For years, politicians have been passionately debating the subject of the capital punishment, which has only served to create more divisions within our society. It is an extremely sensitive subject, and one that inspires strong emotions in both directions. Like abortion, gun laws, and the war on terrorism, capital punishment is an issue on which everyone is never likely to agree. If we examine some arguments presented from both sides, opponents of the capital punishment claim that executing someone is nothing more than an immoral, state-authorized killing which undervalues the human life and destroys our respect for our government which itself says that killing is wrong. But the supporters of the death penalty think that certain murderers do deserve nothing less than a death for themselves and that although everyone is born with the right to live, criminals lose these rights at the moment when they take away the rights of another human and only by punishing them in such way, the society is affirming the value which is placed on the victim’s right to live. Opponents of the capital punishment also claim that the whole principle of the death penalty is overshadowed by the proven risk of executing innocent people and that the avoidable killing of such people can never be justified. And according to Amnesty International, there were more than 400 known cases of wrongful convictions for capital offenses in the U.S. between 1900 and 1991. These facts will of course make a good standing point for the opponents of the capital punishment but its supporters argue that these problems are caused not by the principle itself but its failed implementation and that the opponents use such cases to cloud the real issue.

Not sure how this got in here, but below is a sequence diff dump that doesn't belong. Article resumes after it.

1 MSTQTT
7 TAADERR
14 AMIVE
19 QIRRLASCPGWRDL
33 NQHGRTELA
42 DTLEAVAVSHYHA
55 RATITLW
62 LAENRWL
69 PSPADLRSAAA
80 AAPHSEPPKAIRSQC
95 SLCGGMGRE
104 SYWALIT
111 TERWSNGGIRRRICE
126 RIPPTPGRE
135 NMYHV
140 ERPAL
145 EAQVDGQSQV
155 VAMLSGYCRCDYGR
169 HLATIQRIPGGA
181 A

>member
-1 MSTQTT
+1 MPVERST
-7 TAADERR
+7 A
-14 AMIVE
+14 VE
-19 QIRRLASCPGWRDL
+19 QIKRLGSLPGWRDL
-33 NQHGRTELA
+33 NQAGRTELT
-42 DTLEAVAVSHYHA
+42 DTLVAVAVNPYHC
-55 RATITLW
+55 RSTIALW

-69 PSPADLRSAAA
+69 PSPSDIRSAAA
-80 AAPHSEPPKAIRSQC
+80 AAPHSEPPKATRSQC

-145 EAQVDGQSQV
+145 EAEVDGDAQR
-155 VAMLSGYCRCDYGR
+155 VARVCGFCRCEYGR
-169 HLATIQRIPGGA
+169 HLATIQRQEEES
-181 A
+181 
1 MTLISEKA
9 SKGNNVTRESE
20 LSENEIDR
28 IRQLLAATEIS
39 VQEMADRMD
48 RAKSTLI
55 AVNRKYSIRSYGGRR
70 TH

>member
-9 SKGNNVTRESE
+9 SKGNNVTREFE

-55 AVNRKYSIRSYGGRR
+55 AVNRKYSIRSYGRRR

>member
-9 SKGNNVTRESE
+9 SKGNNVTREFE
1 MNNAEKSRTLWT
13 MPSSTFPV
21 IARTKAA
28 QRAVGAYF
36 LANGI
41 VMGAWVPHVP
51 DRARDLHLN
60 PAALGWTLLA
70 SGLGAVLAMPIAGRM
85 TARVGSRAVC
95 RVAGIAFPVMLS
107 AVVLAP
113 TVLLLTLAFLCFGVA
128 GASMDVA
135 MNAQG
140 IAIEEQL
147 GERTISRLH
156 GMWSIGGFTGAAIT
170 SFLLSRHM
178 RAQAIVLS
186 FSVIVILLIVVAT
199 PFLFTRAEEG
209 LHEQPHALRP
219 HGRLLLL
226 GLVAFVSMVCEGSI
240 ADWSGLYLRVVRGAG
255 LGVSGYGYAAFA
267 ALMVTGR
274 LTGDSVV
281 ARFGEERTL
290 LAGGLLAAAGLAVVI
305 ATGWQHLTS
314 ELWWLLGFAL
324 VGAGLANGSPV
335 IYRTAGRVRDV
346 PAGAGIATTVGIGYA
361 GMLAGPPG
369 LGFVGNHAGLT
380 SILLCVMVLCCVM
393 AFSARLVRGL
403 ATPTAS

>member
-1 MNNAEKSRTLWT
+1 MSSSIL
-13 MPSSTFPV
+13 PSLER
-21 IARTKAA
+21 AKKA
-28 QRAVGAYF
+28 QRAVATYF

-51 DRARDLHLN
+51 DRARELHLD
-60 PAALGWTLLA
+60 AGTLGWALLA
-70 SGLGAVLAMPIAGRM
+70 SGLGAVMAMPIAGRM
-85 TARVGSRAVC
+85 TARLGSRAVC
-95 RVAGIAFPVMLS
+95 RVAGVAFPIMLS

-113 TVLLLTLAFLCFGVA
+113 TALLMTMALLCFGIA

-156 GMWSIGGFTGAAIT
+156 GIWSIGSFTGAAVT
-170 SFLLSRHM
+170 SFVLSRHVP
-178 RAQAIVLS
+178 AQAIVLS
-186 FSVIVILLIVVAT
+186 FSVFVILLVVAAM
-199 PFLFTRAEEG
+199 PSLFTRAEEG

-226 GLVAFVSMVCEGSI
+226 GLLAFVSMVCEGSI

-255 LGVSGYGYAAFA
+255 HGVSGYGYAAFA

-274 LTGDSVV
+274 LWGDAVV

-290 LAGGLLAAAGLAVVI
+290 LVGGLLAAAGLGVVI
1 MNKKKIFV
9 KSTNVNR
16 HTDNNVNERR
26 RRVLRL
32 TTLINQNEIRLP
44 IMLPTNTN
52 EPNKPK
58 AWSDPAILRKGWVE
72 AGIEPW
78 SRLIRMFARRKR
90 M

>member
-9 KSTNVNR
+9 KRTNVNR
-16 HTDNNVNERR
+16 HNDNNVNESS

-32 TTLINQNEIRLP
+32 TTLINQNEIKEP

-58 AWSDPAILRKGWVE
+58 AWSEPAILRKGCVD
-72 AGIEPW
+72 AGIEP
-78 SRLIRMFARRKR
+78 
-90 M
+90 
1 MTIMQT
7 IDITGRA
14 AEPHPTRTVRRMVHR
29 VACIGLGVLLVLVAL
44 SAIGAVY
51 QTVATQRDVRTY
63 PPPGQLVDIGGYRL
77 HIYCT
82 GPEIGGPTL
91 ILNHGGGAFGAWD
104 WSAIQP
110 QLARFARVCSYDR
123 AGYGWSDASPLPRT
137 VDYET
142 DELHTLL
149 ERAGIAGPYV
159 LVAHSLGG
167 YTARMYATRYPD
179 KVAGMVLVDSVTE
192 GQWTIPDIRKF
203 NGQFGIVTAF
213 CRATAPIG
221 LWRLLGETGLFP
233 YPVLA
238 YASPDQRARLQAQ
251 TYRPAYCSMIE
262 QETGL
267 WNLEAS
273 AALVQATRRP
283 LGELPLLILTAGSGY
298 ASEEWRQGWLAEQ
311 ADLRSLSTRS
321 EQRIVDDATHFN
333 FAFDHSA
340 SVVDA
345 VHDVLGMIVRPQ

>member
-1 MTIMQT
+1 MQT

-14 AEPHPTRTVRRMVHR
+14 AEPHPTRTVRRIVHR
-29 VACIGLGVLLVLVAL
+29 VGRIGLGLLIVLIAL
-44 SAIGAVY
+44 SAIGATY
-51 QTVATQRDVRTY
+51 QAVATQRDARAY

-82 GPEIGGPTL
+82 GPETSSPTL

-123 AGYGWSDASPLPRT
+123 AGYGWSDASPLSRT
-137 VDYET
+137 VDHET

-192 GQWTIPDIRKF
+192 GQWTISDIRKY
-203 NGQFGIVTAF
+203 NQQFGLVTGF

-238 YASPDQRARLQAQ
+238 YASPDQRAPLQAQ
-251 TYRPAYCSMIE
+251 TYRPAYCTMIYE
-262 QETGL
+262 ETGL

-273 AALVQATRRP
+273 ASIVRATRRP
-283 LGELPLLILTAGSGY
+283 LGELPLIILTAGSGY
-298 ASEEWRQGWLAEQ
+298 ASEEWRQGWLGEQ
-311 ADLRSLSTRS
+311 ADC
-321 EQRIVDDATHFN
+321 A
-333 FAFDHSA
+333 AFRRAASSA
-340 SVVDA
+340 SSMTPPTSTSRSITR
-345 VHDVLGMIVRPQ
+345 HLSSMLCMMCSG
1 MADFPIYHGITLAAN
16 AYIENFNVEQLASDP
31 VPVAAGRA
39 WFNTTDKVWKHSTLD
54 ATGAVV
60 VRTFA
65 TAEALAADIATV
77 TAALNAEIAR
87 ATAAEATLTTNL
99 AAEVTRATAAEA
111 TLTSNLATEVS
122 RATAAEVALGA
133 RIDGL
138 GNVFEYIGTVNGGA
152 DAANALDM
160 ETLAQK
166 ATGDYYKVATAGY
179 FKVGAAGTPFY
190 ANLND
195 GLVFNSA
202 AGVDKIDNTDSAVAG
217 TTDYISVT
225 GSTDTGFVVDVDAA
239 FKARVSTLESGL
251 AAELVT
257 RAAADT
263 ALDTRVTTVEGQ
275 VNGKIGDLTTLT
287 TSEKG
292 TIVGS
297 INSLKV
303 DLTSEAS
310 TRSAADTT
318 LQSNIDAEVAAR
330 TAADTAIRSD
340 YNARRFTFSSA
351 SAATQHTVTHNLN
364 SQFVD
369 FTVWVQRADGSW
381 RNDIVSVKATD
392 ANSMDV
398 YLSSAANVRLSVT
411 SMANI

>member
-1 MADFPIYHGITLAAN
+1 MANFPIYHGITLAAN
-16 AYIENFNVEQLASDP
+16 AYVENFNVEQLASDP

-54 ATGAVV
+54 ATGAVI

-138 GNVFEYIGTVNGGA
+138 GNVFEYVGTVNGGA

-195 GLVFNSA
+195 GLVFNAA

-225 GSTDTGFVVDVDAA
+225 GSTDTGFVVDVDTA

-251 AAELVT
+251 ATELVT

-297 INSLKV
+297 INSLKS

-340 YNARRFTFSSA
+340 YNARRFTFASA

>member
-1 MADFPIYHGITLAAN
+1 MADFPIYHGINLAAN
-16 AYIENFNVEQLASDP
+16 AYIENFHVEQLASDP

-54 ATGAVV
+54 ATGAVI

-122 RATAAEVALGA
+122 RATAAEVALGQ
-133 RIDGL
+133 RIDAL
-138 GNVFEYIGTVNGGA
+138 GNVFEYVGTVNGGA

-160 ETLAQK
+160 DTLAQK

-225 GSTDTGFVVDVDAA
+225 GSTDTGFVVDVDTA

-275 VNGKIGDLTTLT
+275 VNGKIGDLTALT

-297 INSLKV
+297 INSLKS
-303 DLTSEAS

One other point the opponents are makings is that capital punishment costs more than life-imprisonment. According to their studies, the U.S. spends between $1 and $7 million on capital cases, from arrest to execution, compared to life imprisonment which costs...
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